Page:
TeXworks — texworks

• Platforms: Windows XP/Vista/7/8, OS X, Linux all pre-compiled plus source available
• Languages: en, af, ar, ca, cs, de, fa, fo fr, it, ja, nl, ko, pl, pl, ru, sl, tr zh
• Unicode: Yes
• RTL/bidi: Yes
• % !TEX directives: Yes
• Syntax Highlighting: Yes, regex-based
• Code Completion: Yes, customizable based on 'known entry' list
• Code Folding: No
• Spell Checking: Yes, but have to install by hand
• SyncTeX: Yes
• Built-in Output Viewer: Yes, PDF (Poppler-based, auto-follow option to scroll source and preview together)
• Project Management: No

Screen shot of TeXworks on the Mac: the layout stays the same on Windows and Linux:

On Windows and Linux, I use TeXworks, which provides with an editor window and a document preview window. Clicking in the document preview locates the edit mark at that TeX source corresponding to the clicked location.

• The fact that TeXWorks has both the goodies of a GUI (you can easily and instantly see what you get) and a pure text editor like Emacs (you, not a program, writes the code) really makes it a hot shot. – Tomas Aschan Aug 4 '10 at 16:51
• +1 for TeXWorks --- still needs a few features that I can't live without, but I'm checking the progress regularly and I hope this could turn into the "standard" LaTeX editor. – Martin Tapankov Aug 19 '10 at 6:02
• I love TeXWorks for easy, out-of-the-box two-way sync! – Chang Oct 21 '11 at 2:13
• +1 for non-geek friendliness of TeXworks, which is sort of a paradox with LaTeX. I've used TeXworks to submit papers to IEEE conferences with success. – Fuhrmanator Aug 21 '12 at 20:29
• Accesible dropdown menu to switch between different compilators (pdftex, Context (pdftex), pdflatex ...) A small minus for lack of printing possibility in the integrated pdf viewer. – PetaspeedBeaver Apr 3 '13 at 11:30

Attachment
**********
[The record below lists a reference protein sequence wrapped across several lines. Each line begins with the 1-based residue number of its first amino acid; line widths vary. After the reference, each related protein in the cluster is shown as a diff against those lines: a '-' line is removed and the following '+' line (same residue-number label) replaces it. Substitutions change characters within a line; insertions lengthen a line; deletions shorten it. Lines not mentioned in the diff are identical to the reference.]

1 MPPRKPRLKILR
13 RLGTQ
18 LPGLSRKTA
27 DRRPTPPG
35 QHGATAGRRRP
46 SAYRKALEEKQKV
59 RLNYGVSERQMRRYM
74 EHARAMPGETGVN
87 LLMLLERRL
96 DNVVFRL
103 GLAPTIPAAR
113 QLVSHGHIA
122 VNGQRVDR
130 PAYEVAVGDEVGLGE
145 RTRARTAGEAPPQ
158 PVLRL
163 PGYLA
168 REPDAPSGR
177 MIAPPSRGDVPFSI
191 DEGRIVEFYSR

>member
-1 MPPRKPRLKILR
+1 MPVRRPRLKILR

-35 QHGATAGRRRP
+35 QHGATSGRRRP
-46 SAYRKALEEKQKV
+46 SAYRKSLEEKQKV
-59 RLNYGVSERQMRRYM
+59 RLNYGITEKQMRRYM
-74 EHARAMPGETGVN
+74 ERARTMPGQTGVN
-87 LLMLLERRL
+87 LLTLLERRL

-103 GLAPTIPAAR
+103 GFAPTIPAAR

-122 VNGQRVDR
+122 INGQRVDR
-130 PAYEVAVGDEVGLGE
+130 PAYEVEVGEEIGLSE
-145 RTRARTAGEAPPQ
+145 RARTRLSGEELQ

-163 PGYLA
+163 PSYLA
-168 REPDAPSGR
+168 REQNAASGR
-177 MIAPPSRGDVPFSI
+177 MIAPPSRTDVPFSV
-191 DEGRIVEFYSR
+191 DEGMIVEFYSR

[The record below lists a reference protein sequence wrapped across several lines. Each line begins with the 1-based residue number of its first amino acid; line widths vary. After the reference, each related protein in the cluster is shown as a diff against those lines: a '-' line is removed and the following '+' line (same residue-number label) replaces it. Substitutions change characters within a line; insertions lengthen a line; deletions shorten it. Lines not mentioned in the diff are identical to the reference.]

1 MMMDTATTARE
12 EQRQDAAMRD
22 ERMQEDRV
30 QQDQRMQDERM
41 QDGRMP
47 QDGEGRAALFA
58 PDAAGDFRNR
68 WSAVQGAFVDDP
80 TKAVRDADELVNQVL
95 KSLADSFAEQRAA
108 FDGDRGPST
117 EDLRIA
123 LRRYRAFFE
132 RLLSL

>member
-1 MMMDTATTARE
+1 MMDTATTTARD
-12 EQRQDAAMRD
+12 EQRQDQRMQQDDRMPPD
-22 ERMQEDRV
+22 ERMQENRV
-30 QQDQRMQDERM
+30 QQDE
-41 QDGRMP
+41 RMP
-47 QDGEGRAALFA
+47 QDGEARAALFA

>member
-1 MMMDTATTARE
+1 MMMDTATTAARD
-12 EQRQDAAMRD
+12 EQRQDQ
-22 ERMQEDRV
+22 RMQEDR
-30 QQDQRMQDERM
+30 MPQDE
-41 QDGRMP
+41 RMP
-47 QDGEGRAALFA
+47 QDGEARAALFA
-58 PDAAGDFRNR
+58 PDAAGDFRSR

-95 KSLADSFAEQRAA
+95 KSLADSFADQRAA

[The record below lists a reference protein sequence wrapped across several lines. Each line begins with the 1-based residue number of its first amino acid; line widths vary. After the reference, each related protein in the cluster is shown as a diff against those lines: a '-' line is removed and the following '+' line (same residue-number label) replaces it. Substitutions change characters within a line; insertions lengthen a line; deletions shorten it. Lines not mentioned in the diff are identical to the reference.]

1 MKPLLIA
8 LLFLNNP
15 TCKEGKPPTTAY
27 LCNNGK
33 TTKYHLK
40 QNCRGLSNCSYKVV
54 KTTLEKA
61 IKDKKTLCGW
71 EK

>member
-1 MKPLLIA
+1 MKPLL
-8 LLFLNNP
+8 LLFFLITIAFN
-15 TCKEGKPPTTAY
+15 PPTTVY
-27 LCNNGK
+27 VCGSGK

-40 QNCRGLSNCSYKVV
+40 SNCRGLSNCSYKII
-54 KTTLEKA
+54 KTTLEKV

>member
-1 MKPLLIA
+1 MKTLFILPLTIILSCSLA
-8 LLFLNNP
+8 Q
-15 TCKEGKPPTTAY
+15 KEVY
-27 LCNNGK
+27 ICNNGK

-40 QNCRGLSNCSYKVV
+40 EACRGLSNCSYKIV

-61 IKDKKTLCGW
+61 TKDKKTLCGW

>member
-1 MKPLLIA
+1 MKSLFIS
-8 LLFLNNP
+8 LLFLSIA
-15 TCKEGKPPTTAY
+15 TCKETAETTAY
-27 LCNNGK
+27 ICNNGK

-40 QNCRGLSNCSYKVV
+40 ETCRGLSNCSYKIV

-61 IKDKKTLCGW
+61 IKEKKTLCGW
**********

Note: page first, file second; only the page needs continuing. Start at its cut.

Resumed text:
Kile — kile

• Platforms: Linux, Windows1 (XP, Vista, 7)
• Languages: bg, bs, ca, cs, da, de, el, en_GB, eo, es, et, fi, fr, ga, gl, hi, hne, hu, it, ja, kk, lt, mai, ms, nb, nds, nl, nn, pl, pt, pt_BR, ro, ru, sk, sv, tr, ug, uk, zh_CN, zh_TW
• Unicode: Yes
• RTL/bidi: Yes
• % !TEX directives: No2
• Syntax Highlighting: Yes, customizable
• Code Completion: Yes, customizable
• Code Folding: Yes
• Spell Checking: Yes [uses system dictionaries so works even for unsupported languages]
• SyncTeX: Yes (but the -synctex=1 flag must be added manually to the build engine)
• Built-in Output Viewer: Limited3 (PNG preview of snippets – e.g. current environment or selection – converted from DVI/PS/PDF)
• Project Management: Yes
• Command Line: Yes
• Structure/Outline View: Yes
• VI Input Mode: Yes

1 Starting from version 3.0, there is a windows installer available. Installation instructions for 2.x versions can be found here. The Windows version of the KDE applications is not finalised, so some of them may be unstable.

2 While Kile does not have !TeX directives for defining compilation tool etc., it does have some "magic comments", similar to Latexila and TeXStudio. They are %TODO and %FIXME, which appears in the structure view, for adding notes in the code, and %BEGIN/%END for defining foldable regions of code.

3 A full built-in output viewer will be available in Kile 3 and is already available by compiling the Kile git master branch

• Kile is a wonderful program for LaTeX editing, some of the features like creating tables automatically, image insertion, and list/enumeration macros are extremely helpful. As a beginner, Kile basically taught me LaTeX. +1! – EricR Jul 27 '10 at 15:41
• Kile is the editor when you're on Linux, and find that vim/emacs is too much effort to learn. – Martin Tapankov Aug 19 '10 at 5:44
• Kile's the editor I've been looking for for years. Few nagging "features" that can all be disabled, everything's customizable to my likings (and I have very special ones indeed) and so on. – David Dec 11 '11 at 19:43
• @RyanReich GNOME the de facto standard desktop? Maybe in the US, where Red Hat is strong, but certainly not in Europe. – mafp Jan 16 '13 at 22:02
• I just installed it and been using all day. I think this is the best latex editor I tried so far, and I tried few. Easy to use. – Nasser Jun 17 '13 at 22:25

Sublime Text with LaTeXTools plugin